Richie Designs said...

Thanks Angeleen that is a GREAT story!

Wendy said...

This is a hard one, one I'm not sure I have the time to do justice to right now.

First of all, you just can't tell girls to get thin and tan and then they'll feel better about themselves. Or even that they should try out for the school musical because if they don't get the part (or the place on the squad or whatever) then their esteem is tied up with that failure.

I do like the stories about reaching a personal best, no matter how that's judged by others.

Girls need to know that they are, without even trying, already good enough. They just have to have the guts to believe it. And believe me, it does take guts to feel good about yourself in our society. We don't like women that are confident and proud. It scares us.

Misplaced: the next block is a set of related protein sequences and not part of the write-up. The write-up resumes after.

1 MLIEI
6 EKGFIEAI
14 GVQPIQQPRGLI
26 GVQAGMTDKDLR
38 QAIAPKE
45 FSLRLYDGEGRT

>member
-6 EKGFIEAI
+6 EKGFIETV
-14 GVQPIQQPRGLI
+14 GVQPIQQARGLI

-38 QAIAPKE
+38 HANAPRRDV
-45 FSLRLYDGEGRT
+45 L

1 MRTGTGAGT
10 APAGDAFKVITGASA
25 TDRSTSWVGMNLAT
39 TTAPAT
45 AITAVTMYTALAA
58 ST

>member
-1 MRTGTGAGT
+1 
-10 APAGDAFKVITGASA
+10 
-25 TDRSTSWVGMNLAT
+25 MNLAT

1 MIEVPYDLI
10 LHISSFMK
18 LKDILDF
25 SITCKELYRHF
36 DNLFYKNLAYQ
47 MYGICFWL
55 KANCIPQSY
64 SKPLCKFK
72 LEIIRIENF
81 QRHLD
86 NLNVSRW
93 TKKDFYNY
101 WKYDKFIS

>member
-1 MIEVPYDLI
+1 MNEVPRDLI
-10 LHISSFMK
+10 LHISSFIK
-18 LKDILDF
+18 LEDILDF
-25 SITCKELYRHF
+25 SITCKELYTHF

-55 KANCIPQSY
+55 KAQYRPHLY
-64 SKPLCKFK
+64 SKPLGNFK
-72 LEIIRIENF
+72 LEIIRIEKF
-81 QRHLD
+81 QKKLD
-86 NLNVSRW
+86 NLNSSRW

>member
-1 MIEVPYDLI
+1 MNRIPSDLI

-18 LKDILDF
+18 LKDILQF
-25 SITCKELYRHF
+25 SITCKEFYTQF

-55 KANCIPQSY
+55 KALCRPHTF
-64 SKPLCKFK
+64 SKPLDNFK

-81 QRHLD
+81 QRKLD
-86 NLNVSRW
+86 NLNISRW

Sorry, this probably isn't much help. Myself, the first time I felt what you described was due to external circumstances that I had no control over. A friend of my friend's dad once told me that I had the most beautiful freckles he'd ever seen. It wasn't creepy or anything, just an honest compliment. From that day forward, I adored my freckles. I think what I liked most was that they were something that was very distinctive about me. He appreciated my uniqueness, that I didn't look like everyone else. And that really meant something.

We tend to compare ourselves to others, to try to be just like them, but we'd all be a lot happier if we realized how fantastic all of our differences really are. They make the world much more interesting.

And BTW fantastic story, Angeleen!

I'd point anyone interested to the Real Women Project. Their Real Woman Creed is so inspiring.

http://www.realwomenproject.org/

Good luck!